White Sox' Tony La Russa: Dylan Cease Has ‘Really Come a Long Ways'

La Russa: Cease has ‘really come a long ways’ originally appeared on NBC Sports Chicago

ARLINGTON, Texas – White Sox pitching coach Ethan Katz met right-hander Dylan Cease at the top of the dugout steps with a fist bump.

In what would become an 8-0 win for the White Sox at Globe Life Field on Friday, Cease had just thrown his fifth straight scoreless inning against the Rangers. He recorded 10 strikeouts, one shy of his season high.

The win whittled down the White Sox’ magic number to five.

“He starts out a little sluggish, he gets on it, but he never quits competing,” White Sox manager Tony La Russa said of Cease’s performance. “He’s really come a long ways.” 

Pitching deeper into games has been a focus for Cease as he’s come into his own this season. After the first two innings Friday, it looked like that would be a tall order. Through two frames, Cease had already thrown 50 pitches. Through three, his pitch count passed 70.

Though his outing ended an inning short of a quality start, finishing with five scoreless frames was quite the turnaround. With the talent the White Sox have in the bullpen, starters won’t have to throw much more than that in the postseason.

 “Honestly, I just went back to a little bit more focus, don’t take your eye off the target, and it clicked,” Cease said. “But that’s baseball at the same time. Sometimes it takes a second to get in a groove and all that. But really, wasting pitches like that is unacceptable. So, it’s something I’m looking to limit, and I think I’m going to be able to take what happened today and finish strong in the season.”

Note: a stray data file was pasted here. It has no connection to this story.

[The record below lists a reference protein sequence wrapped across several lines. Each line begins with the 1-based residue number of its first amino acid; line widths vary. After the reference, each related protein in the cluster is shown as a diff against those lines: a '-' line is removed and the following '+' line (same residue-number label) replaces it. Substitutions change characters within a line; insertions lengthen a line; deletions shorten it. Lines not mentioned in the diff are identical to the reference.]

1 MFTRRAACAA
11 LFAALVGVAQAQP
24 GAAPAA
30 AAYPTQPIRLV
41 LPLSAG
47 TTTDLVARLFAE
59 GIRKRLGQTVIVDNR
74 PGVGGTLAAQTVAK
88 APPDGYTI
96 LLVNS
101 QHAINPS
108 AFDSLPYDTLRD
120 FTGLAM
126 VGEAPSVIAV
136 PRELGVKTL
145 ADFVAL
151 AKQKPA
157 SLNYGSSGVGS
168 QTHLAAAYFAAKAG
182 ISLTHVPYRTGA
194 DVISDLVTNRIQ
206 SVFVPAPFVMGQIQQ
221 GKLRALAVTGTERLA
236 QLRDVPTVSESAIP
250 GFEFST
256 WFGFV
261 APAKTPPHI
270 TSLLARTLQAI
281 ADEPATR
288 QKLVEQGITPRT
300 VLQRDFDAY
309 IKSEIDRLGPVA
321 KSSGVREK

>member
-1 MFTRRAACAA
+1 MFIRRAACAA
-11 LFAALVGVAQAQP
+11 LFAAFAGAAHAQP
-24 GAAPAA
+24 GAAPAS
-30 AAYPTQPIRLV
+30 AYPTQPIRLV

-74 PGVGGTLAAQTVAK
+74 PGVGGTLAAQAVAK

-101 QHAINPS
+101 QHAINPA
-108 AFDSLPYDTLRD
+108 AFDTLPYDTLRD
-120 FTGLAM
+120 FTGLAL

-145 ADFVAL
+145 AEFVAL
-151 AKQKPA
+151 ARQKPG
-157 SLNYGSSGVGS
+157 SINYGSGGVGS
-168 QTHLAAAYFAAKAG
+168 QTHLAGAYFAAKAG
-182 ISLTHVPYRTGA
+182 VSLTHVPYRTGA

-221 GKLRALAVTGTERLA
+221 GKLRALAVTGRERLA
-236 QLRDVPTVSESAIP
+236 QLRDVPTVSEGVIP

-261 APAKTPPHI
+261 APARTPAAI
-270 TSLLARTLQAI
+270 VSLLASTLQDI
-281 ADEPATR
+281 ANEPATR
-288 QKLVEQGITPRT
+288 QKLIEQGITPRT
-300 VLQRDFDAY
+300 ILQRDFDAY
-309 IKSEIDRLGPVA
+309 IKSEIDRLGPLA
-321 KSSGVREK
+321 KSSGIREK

Cease’s night began with a line drive screaming back at him. Rangers shortstop Isiah Kiner-Falefa, the second batter Cease faced, hit a comebacker that struck Cease above his right ankle. The ball careened into foul territory and rolled into the dugout.

After a mound visit from Katz and an athletic trainer to make sure Cease was alright, the right-hander remained in the game.

“Might be a little sore tomorrow, but it’s nothing major,” Cease said after the game.

Though Cease’s pitch count climbed as he allowed three hits and two walks over the first three innings, no Rangers baserunner made it past second base.

The White Sox offense gave Cease plenty of run support. In the fourth inning, when the White Sox batted through the order and scored five runs, Luis Robert delivered the big hit. He lined a double to the center field warning track, where the ball bounced once and then sprang back off the wall. Three runs scored.

Rookie Romy González recorded his first career multi-hit game, going 3-for-4 with two doubles, an RBI and two runs scored.

Meanwhile, after the White Sox’ rally meant a long break between third and the bottom of the fourth inning, Cease took the mound looking the sharpest he’d been all game.

“I’ve had those games where I got a big lead, and I still wasted pitches,” Cease said. “So, when I got that lead, it was, ‘No more wasting anything. We’re throwing the ball in the zone. And I was able to do that.’

Cease allowed just one more hit and got through the last two innings combined with fewer pitches than he needed to get out of the first.

“He's always had the stuff,” Katz said in a conversation with NBC Sports Chicago this week. “But the way he’d be able to attack the strike zone with it now is the biggest development.”

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